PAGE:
When I was a young kid in Catholic school, everybody knew if you were ever bored and looking for a good laugh you could always grab your Bible and flip to the back to find the weird-as-shit Book of Revelation. It was pretty entertaining for a young atheist, reading this book that has informed centuries of decisions and beliefs. I’ve gotten older though and really grown to appreciate the mythology found there. Try to put yourself in the time when this stuff was written. It is genuinely frightening, yet beautifully imaginative. They are such aesthetically conflicted stories entrenched in both sides of a spectrum; a sense of horror and rapturous bliss pervade all the characters regardless of whether they are good or evil. God does monstrously horrible things, while Satan is described as the most beautiful of all the angels. It envisions the End Times, the purging of the world, and one of the earliest definitions of catharsis.
That dichotomy is at the heart of what many call David Tibet’s best album. Thunder Perfect Mind sits at the top of Tibet’s catalogue despite, or perhaps because of, that conflicting nature that hearkens all the way back to the Bible. The gorgeous medieval sounding folk melodies always carry a creeping sense of ancient doom. It explains how Tibet can open his album with a song of tremendous beauty and faith even though it focuses primarily on Satan. The depth and complexity of his writing feels authentic and true to Gnostic tradition while countless Christian pop acts sound shallow and redundant in (an admittedly inappropriate) comparison.
Current 93 albums often grow from a seed of inspiration. It’s usually a theme, or even just a phrase, Tibet explained in a 2006 interview with Brandon Sosuy. The title “Thunder Perfect Mind” acts as that seed. A Gnostic poem filled with paradoxical statements that define the ancient Christian spirit at the heart of Tibet’s songwriting. The recitation and heavenly instrumental that make up the two sections of the title track make Tibet’s message clear even long after he’s implied it through the song cycle in the first of two LPs that make up the album.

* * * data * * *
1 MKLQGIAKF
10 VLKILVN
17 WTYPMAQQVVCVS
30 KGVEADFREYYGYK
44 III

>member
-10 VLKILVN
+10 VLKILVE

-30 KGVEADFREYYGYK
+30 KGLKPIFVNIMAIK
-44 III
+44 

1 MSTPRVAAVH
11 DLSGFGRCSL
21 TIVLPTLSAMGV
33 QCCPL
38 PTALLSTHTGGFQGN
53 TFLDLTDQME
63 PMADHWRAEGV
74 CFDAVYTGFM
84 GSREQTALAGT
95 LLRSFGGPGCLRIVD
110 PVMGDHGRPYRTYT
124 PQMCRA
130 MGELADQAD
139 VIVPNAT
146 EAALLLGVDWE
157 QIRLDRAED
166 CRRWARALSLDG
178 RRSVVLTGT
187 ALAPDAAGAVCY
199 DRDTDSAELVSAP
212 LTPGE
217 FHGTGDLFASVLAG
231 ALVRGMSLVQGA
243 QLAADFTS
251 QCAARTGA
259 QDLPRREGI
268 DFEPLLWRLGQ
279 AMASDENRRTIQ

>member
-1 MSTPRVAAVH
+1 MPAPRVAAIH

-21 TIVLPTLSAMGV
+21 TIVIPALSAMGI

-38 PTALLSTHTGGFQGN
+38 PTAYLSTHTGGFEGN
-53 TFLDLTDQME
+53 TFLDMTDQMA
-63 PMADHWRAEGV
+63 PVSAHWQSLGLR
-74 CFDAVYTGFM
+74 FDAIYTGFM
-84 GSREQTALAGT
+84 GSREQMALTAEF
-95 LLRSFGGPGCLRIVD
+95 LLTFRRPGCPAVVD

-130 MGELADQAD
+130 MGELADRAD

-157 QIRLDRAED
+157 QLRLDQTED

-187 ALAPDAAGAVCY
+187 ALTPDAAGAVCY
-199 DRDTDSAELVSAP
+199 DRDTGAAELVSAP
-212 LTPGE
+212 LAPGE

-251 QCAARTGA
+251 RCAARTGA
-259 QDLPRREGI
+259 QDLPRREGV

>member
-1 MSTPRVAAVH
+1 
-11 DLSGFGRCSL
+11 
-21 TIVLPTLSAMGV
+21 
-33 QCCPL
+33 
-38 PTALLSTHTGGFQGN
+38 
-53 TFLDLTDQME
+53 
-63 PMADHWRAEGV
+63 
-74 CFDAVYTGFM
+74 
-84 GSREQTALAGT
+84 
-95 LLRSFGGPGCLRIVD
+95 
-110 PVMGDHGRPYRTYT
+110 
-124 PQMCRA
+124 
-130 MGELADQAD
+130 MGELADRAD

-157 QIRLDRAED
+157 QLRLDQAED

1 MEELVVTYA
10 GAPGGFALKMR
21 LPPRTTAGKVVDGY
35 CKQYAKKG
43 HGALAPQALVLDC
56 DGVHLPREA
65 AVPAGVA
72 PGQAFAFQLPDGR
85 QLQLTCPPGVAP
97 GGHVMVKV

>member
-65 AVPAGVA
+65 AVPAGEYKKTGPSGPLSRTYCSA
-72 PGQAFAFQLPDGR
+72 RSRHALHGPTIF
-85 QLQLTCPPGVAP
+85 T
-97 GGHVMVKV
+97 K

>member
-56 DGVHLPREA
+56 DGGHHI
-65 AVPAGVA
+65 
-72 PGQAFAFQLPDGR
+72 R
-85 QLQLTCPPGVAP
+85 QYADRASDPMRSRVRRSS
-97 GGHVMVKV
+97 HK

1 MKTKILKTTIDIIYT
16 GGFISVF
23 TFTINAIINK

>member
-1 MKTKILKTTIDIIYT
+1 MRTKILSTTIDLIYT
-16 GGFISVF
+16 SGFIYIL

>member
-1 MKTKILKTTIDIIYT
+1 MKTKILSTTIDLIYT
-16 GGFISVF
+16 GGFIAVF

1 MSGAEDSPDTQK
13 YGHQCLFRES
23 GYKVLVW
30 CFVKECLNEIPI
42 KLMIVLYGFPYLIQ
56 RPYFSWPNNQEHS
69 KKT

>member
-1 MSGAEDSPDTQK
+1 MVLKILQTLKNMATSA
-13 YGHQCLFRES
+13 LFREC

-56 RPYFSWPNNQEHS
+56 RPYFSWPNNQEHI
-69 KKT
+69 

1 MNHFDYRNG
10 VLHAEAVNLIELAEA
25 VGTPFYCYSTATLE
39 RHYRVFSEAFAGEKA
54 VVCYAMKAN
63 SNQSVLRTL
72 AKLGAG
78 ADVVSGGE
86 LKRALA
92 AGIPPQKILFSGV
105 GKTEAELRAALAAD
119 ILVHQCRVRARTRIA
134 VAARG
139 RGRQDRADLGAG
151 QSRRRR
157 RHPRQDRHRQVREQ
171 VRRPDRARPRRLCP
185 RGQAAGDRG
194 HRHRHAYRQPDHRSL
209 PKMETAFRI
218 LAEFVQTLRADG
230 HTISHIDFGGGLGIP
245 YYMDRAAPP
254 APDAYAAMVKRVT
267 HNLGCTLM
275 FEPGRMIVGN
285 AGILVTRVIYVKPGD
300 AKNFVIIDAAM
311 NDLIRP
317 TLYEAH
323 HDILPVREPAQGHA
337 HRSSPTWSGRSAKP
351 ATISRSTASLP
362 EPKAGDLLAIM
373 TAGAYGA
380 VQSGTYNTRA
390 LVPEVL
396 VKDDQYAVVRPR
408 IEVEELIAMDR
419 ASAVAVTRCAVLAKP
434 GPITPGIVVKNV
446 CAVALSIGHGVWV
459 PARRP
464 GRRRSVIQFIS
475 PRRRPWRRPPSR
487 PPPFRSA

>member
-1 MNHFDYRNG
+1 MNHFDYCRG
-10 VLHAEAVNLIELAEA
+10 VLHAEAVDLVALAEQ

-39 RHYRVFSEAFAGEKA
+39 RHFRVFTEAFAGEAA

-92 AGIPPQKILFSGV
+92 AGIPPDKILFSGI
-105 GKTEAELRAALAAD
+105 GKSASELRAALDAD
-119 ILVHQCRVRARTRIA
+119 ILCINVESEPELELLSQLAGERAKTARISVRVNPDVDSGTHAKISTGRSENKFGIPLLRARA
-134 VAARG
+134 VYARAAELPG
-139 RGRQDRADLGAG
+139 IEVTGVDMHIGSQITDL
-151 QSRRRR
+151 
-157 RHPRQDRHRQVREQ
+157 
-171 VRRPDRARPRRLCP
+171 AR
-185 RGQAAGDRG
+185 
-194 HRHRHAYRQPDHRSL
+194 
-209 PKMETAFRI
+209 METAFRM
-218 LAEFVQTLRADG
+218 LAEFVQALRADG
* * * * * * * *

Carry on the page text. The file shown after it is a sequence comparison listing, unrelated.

Steve Stapleton (in addition to creating his own Thunder Perfect Mind the same year under his Nurse with Wound moniker) co-produced the album and added a wonderful assortment of studio touches under Tibet without ever overpowering him. The liner notes credit Stapleton with providing “corrugations,” or folds and ridges, and while that sounds abstract there’s not a better way to describe his contributions; his unsettling industrial touches and electronically manipulated vocals that sound like demonic children, and many of the otherwise traditional moments on the album. The centerpiece of TPM, “The Stars are all Dead Now,” remains one of Current 93’s most ambitious moments. After beginning with a Caretaker-esque intro and a looping foundation singing “Jesus heals with love,” Tibet spends the next nine minutes re-imagining the apocalypse through the spirit of William Blake. His terrifying chanting of “DEAD DEAD DEAD DEAD” punctuates everything from Jerusalem to God to himself (the late John Balance ironically is one of the only characters in the song spared), yet he sounds downright ecstatic in his tone. The dirge-like beauty of the song is juxtaposed against Stapleton’s best manipulations of sound on the record. As Tibet shows the world ending the song cracks and breaks apart in a climax the whole record has been leading up to.
Thunder Perfect Mind digs deeper than most Current 93 albums. Though it sounds ancient in many of the sounds and obscure references Tibet makes, the bits of electronic trickery that Stapleton includes make it intensely Modernist. It brings to mind works like Eliot’s “Waste Land” and Ginsbreg’s “Howl” while maintaining Tibet’s mystic doom to create an album that doesn’t lean on its inspirations. I still remember being that kid snickering at the dragons, and 666s, and seas of blood found in the conclusion of the Bible, yet when I heard Thunder Perfect Mind all those years ago it shook me to the core; it still does.